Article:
All of the Bears' Day 3 picks were PFF favorites, but the most interesting one is Oregon corner Thomas Graham Jr., who was taken with the last pick of Round 6 despite ranking 76th on PFF's Big Board. It wouldn’t be surprising to see him earn significant playing time right away. He is smaller and not anything special athletically, but he is a patient corner with balanced and nimble feet who also attacks the catch point incredibly well.
Graham opted out of the 2020 season, but he was lights out in coverage over his final two seasons, earning PFF coverage grades of 79.8 in 2018 and 82.9 in 2019. He ranked in the top 10 among FBS cornerbacks in both passing stops (23) and plays made on the ball (29) in those two years combined. He is going to fit perfectly into Sean Desai’s defense, which will have elements of Vic Fangio’s system.
2021 NFL Draft Additions:
R1 (5): WR Ja’Marr Chase, LSU
R2 (46): OT Jackson Carman, Clemson
R3 (69): EDGE Joseph Ossai, Texas
R4 (111): EDGE Cameron Sample, Tulane
R4 (122): DI Tyler Shelvin, LSU
R4 (139): T D'Ante Smith, East Carolina
R5 (149): K Evan McPherson, Florida
R6 (190): C Trey Hill, Georgia
R6 (202): RB Chris Evans, Michigan
R7 (235): EDGE Wyatt Hubert, Kansas State
Cincinnati did exactly what it should have done: Transform its offensive line from a liability to an average unit and snag LSU wide receiver Ja’Marr Chase with the fifth overall pick. As an added bonus, the Bengals had one of the most underrated signings of free agency in slot cornerback Mike Hilton.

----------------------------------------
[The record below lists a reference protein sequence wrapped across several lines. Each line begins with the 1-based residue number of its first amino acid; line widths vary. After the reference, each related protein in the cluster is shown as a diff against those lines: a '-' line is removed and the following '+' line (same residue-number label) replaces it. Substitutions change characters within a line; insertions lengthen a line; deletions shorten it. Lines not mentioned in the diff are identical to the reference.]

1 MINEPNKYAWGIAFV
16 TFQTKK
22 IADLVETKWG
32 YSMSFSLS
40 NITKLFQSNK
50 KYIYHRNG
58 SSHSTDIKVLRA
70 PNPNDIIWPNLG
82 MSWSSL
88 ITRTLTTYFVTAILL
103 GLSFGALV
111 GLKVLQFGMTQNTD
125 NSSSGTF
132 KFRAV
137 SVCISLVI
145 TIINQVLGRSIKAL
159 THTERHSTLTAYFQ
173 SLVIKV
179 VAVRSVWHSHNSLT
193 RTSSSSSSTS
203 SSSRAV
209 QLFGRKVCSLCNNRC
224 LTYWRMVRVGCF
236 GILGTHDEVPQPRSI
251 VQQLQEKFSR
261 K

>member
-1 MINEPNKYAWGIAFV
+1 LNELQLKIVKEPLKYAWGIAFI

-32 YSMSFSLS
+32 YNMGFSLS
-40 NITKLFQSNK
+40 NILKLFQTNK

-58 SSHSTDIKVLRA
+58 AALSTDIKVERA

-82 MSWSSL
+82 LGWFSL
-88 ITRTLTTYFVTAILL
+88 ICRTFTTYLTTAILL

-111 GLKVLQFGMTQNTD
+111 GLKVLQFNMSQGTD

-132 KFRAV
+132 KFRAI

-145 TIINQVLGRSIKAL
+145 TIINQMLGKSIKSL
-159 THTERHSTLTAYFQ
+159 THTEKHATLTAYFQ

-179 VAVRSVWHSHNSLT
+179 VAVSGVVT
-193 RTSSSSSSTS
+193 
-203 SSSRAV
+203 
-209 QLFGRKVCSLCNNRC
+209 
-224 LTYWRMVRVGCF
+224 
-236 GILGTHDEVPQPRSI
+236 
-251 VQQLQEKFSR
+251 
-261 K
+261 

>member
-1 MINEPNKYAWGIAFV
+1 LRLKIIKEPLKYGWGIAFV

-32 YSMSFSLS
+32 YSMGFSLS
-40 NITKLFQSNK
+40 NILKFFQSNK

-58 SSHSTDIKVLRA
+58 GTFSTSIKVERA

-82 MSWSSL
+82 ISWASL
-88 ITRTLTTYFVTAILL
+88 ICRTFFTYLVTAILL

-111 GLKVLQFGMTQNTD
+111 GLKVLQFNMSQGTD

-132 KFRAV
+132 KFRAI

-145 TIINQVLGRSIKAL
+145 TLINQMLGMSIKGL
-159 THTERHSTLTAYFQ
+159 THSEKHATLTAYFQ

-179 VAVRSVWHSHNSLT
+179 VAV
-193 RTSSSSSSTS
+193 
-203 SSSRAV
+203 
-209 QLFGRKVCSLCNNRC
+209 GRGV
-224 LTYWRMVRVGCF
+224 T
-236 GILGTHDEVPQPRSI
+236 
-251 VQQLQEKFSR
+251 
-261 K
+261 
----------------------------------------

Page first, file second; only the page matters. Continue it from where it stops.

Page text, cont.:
Cincinnati’s offensive line has been one of the five lowest-graded units in the NFL in each of the past four years. In 2020, the group came in at No. 30 in combined offensive line PFF grade. Left tackle Jonah Williams and center Trey Hopkins were the only players who performed fairly well.
Williams, who missed all of his 2019 rookie year due to injury, produced a blocking grade on true pass sets that ranked in the 87th percentile among tackles. Hopkins now ranks 14th in pass-blocking grade over the past two years among qualifying centers. To help out those two, the Bengals signed right tackle Riley Reiff, who was a Minnesota Vikings cap casualty. Last year, he produced a 73.8 PFF grade and ranked 15th among left tackles in pass-blocking snaps played per sack allowed (gave up just one in 2020).
And in the 2021 NFL Draft, the Bengals used their Round 2 selection on Clemson tackle Jackson Carman, who is actually from the Cincinnati area. Carman was a tackle-to-guard convert right from the get-go. He has fantastic movement skills and advanced independent hand usage. He tries to engage by latching on instead of punching in pass protection; once his hands are in the pads, it’s usually game over for the opposition. Carman showed this in Clemson’s College Football Playoff semifinal against a talented crop of Ohio State edge rushers. He played 14 true pass sets in that game and didn’t allow a single pressure.